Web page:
THE ROUTER USED FOR CUTTING BRASS SHAPES
This is an idea which I wished I had thought of 20 years ago. When cutting internal profiles on clock plates the usual tool is a hand fret saw or the powered kind, but which ever method is used it becomes rather expensive and slow when using fretsaw blades. By using a router and a template the job becomes more of a routine than a chore.
This idea would be excellent for clock clubs who make movements on a regular basis or even schools when making multiple brass parts.
The process is quite relaxing apart from the noise and to see a 1/8” high speed steel cutter going through the brass plate is like watching a knife through butter.
By substituting the carpenter’s router bit for a milling cutter we have the basis for forming brass clock plates however elaborate they may be. The first requirement is to purchase or make a speed control for your router to get the revs down to about 3000 rpm. The second is to make a sub plate to fix to your router. I cannot give sizes etc as there are so many routers on the market- I made mine from ¼ inch Plastic sheet.
Whatever fixings you use, they have to be countersunk to keep the plate flat. Next machine a ½” diameter hole through the Plastic while it is screwed to the base plate, this will ensure that the hole is centred to the router you are using. Use a ½ inch router bit to do this job and if you have a ¾” bit it will make the next operation easy, just reverse the base plate on the router and rout the plastic to a depth of say 1/16 inch. Or machine a small hole into the plastic sheet and finish off on the lathe faceplate.
This recess is for a brass collar and the collar is the secret to the whole operation and must be concentric to the ½” hole previously machined. Machine the collar in one operation to ensure concentricity, drill a 5/16 hole and part off .My router uses ¼ shanks so that is why it is drilled 5/16 to give clearance. I used 2 10BA screws to fix the collar to the base plate. (Note 10ba- 1-7mm diameter)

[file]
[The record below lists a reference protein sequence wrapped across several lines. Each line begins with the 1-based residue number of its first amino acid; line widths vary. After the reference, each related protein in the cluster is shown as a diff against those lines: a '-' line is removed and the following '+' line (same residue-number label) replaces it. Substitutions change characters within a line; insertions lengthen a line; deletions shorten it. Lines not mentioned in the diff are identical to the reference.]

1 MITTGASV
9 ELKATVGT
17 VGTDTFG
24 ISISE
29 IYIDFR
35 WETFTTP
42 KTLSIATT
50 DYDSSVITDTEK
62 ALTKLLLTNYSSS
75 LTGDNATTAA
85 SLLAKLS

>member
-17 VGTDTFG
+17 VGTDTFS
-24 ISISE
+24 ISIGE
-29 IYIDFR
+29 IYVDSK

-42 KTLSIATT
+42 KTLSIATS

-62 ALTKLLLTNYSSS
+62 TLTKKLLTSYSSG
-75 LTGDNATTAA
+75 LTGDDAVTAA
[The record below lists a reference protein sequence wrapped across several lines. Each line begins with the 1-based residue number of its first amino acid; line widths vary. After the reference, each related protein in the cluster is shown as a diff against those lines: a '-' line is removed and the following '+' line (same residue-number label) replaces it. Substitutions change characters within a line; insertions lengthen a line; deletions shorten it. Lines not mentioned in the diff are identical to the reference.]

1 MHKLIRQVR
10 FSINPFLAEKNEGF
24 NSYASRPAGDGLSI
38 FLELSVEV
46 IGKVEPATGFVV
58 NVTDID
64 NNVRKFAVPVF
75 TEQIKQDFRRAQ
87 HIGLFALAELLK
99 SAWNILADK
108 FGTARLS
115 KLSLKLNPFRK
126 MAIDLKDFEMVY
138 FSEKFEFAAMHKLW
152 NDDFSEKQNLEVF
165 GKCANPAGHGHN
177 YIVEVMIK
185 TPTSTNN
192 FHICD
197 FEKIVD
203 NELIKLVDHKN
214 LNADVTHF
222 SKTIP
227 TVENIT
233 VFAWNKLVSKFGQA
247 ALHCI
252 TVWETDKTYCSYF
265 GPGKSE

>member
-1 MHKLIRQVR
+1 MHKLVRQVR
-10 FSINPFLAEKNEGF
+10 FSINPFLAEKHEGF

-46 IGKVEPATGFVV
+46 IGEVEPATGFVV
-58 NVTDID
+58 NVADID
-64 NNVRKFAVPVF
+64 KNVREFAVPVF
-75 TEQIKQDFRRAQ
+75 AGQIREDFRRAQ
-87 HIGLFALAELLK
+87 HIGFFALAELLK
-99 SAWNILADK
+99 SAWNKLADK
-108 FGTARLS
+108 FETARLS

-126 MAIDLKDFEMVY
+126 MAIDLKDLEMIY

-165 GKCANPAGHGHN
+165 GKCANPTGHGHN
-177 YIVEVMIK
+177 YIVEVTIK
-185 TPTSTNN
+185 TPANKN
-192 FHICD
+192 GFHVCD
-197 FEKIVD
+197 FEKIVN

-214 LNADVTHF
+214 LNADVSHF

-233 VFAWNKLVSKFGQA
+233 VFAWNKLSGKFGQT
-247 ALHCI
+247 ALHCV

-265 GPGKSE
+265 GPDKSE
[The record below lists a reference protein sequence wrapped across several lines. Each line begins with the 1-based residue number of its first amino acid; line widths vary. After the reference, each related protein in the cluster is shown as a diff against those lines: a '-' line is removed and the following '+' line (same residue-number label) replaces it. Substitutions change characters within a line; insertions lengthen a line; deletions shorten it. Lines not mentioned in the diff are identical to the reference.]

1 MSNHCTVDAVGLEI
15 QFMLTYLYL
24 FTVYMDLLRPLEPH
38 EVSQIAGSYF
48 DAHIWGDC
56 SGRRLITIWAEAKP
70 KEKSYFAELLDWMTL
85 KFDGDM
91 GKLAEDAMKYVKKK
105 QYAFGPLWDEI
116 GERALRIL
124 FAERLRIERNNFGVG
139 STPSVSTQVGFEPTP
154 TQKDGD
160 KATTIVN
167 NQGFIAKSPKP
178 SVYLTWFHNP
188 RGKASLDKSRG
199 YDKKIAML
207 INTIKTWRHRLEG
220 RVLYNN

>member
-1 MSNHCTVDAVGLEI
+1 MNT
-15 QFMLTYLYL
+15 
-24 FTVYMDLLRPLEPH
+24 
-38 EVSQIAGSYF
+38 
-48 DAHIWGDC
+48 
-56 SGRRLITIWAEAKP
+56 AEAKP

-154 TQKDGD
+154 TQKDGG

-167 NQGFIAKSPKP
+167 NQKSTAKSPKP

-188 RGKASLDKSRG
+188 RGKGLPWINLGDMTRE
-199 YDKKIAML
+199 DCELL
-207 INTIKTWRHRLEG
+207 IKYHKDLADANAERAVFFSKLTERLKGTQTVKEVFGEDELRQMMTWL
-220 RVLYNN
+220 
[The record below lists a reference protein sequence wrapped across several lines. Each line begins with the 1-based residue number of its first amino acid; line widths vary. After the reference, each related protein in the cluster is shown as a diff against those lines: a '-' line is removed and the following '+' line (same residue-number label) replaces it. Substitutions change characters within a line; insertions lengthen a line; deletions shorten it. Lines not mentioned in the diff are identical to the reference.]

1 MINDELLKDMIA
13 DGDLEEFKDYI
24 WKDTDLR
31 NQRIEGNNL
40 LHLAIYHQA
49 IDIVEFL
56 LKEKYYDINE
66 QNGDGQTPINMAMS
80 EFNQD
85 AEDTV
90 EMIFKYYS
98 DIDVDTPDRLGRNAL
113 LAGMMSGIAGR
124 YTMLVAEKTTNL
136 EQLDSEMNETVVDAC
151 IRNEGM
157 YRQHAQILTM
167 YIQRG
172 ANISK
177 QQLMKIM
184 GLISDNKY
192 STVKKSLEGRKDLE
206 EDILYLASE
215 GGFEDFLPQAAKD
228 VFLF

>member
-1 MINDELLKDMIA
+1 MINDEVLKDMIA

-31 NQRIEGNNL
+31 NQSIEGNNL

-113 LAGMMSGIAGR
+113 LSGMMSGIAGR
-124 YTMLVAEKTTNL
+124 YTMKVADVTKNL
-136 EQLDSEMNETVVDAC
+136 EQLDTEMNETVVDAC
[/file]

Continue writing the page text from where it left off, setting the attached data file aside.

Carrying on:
Install a milling cutter (I use 1/8 dia slot drill) and measure the distance from the edge of the cutter to the outside edge of the collar (about –156 thou) this measurement is to be (DEDUCTED) from all templates made. Next make a template of the part you are making and lay over the brass sheet, I use 3/16 or ¼ plastic sheet.
A few tips might be helpful here. Make a 3mm punch from silver steel (carbon steel or drill rod) and use it to spot through your template onto the brass sheet
I use 3mm countersink bolts to fix the template to the brass sheet, over lay the template onto the brass sheet and lay down over a piece of plywood on the bench. This is for the cutter to run into and will save the worktop from damage.
At last we are ready to cut some metal. I would recommend doing all internal cuts first. Set the cutter so the cutting edge is touching the metal then aim for a further cut of -030”. Start your first cut with the collar touching the template and the rule here is to move the router from left to right, or for internal cuts, clockwise- outside cuts anti clockwise. After the first pass switch off and increase the depth of cut a further -030” etc until the cut is full depth.
Repeat for the outside edges of the plate until it is free of the parent metal.
There’s always a catch somewhere, and so it is with this method. If you just want to machine the internal profiles of the clock you are making, then this method will save a great deal of time as all you have to do is make the template from plastic etc and you can finish the outside edges on the band saw. If you want to carry the project through to the end then you might have to make a few templates. As you will see by drawing out your modified templates, it is impossible to do all curves etc on one template alone, but at the end of the day we are talking about cutting plastic to make our templates and once they are made you have them for life. If your clock plate is really elaborate you can make a half template, and after cutting out one side, flip the template over and do the other half to complete the job. Don’t forget that you can buy smaller milling cutters, but the cost does go up the smaller they are. Don’t forget the ear defenders and glasses. David Creed 2002
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